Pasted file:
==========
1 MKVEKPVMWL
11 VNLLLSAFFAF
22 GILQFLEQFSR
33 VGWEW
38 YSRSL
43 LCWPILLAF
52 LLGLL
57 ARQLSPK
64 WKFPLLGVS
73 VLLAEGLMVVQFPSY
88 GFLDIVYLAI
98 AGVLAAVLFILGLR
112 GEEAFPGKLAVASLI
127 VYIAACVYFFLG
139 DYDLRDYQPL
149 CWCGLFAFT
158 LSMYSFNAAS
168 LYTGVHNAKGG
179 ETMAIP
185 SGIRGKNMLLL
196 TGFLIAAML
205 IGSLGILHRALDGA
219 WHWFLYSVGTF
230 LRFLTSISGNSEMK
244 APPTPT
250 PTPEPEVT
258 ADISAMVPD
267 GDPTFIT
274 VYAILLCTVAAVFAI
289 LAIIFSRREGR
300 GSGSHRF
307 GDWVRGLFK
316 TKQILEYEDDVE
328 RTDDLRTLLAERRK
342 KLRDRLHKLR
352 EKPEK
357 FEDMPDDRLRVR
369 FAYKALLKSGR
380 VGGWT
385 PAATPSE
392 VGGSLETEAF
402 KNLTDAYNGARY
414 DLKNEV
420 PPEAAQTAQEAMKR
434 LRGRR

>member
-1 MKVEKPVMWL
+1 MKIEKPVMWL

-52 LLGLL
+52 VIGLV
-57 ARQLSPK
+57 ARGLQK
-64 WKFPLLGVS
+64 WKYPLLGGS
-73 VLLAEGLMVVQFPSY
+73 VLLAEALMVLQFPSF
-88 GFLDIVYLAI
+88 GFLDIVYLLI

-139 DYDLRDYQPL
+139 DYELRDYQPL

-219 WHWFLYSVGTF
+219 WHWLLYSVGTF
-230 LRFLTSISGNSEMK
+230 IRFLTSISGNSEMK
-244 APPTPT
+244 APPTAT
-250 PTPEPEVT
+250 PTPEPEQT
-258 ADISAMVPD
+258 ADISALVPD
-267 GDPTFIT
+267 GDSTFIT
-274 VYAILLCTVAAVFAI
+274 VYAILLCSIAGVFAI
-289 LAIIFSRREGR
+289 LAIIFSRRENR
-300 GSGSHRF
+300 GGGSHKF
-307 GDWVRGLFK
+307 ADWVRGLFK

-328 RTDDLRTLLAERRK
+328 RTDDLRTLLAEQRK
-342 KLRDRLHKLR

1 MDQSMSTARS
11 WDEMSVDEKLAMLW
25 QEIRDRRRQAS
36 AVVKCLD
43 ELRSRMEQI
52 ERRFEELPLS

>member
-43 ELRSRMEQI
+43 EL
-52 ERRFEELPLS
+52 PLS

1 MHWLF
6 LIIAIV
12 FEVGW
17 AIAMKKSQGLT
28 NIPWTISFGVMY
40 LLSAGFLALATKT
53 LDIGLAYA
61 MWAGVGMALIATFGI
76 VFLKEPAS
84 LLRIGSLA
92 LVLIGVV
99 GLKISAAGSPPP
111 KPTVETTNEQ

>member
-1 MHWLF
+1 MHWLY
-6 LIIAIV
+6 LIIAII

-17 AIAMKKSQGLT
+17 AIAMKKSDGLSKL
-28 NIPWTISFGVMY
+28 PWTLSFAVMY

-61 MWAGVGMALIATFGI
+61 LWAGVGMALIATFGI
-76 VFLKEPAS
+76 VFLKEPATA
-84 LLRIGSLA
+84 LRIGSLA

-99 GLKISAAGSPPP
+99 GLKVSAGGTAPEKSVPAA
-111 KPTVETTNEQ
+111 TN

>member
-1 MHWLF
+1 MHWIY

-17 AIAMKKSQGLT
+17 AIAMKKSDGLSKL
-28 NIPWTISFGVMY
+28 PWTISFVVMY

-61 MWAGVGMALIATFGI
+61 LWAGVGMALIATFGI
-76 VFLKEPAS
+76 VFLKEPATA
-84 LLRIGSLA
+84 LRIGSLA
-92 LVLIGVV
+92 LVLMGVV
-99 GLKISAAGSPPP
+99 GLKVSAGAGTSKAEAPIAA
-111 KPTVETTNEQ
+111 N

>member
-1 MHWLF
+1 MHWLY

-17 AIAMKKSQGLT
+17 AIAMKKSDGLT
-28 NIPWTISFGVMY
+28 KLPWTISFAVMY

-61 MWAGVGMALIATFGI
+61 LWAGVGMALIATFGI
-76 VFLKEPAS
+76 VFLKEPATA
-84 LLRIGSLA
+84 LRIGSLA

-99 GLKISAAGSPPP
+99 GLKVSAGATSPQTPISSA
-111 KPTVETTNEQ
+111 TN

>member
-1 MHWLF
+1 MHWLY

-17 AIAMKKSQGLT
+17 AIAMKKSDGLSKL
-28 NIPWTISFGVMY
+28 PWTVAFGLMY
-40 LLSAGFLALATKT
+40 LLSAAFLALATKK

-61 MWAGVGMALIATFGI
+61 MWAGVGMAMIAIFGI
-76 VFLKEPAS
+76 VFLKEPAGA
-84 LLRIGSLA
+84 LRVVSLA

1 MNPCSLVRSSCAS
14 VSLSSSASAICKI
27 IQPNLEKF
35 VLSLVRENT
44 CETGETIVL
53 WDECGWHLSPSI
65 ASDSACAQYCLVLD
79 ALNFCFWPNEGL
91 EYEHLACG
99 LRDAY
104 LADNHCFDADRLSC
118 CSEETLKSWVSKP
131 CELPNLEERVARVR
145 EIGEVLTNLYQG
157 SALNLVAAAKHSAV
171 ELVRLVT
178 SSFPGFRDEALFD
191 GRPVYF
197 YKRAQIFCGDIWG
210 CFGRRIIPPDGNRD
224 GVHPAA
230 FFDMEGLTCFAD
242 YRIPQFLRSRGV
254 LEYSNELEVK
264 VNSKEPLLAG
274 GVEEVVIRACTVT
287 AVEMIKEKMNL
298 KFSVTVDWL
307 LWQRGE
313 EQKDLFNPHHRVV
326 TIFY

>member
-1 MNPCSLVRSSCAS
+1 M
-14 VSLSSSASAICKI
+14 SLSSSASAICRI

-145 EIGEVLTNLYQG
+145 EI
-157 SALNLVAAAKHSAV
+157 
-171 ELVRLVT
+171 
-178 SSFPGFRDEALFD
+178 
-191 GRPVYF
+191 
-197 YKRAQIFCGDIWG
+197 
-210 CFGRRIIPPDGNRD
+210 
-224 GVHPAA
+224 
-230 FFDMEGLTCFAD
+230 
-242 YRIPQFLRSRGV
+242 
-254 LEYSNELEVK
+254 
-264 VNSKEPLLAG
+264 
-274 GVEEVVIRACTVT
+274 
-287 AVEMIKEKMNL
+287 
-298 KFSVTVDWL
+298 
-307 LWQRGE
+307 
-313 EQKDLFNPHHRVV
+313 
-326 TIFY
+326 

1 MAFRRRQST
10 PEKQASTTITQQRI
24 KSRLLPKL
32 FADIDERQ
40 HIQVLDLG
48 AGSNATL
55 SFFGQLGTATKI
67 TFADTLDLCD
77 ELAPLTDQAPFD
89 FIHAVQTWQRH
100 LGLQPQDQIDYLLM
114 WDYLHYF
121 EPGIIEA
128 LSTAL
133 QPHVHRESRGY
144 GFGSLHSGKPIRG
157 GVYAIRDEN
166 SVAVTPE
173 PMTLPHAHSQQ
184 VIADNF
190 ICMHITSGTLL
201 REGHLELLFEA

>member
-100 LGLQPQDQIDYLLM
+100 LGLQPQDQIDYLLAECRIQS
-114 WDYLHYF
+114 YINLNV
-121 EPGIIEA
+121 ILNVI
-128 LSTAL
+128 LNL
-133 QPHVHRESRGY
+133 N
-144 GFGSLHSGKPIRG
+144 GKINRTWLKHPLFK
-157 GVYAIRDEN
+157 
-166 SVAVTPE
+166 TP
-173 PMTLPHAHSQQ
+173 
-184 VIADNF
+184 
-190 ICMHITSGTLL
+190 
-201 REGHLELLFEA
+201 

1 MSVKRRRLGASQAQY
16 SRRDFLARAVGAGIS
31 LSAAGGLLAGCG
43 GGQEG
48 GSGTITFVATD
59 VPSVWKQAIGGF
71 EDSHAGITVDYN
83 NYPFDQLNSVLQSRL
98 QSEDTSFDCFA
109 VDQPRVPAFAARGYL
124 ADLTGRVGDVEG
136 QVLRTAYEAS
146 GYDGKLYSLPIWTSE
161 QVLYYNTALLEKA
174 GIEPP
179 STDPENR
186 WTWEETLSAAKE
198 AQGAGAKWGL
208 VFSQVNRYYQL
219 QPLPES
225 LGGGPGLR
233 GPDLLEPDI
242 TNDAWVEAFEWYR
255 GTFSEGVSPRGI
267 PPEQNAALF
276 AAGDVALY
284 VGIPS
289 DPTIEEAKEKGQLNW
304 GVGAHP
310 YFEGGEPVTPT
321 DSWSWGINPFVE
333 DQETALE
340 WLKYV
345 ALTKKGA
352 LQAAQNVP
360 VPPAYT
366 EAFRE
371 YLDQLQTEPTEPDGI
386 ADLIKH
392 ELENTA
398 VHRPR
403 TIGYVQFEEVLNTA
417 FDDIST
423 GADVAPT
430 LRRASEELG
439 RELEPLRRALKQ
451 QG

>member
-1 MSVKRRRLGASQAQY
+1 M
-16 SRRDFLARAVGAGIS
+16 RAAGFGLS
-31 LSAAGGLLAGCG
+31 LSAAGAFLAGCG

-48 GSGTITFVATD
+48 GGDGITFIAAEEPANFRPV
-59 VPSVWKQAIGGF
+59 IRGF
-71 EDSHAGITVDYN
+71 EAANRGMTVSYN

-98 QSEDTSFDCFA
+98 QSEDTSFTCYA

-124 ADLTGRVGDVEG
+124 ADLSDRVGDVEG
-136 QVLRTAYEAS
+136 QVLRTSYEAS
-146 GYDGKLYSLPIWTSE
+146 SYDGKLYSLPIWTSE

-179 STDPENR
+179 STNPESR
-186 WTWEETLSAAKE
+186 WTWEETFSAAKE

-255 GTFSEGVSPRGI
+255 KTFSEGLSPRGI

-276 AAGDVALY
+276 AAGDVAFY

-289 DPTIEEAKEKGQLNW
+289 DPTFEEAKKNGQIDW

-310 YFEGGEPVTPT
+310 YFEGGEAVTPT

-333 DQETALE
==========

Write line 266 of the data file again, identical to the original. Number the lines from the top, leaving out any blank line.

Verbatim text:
157 GVYAIRDEN